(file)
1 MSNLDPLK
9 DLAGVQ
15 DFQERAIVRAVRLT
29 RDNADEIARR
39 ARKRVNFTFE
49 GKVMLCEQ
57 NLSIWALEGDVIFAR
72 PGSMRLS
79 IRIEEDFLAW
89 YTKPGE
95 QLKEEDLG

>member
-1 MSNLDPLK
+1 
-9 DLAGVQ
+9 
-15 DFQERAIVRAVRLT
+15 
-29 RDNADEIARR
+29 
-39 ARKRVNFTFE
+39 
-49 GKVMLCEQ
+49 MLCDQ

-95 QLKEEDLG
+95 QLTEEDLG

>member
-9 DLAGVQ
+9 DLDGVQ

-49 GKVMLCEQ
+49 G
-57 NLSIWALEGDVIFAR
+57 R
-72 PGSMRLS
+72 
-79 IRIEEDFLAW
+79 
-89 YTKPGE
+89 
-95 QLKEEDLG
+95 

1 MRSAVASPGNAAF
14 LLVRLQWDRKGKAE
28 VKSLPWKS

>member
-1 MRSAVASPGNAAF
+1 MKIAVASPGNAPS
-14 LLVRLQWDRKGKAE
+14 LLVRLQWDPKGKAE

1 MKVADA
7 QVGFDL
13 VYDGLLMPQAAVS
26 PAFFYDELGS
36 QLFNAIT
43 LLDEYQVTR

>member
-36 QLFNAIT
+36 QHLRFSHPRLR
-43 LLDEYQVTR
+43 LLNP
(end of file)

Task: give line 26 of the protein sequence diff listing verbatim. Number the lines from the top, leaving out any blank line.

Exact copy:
+95 QLTEEDLG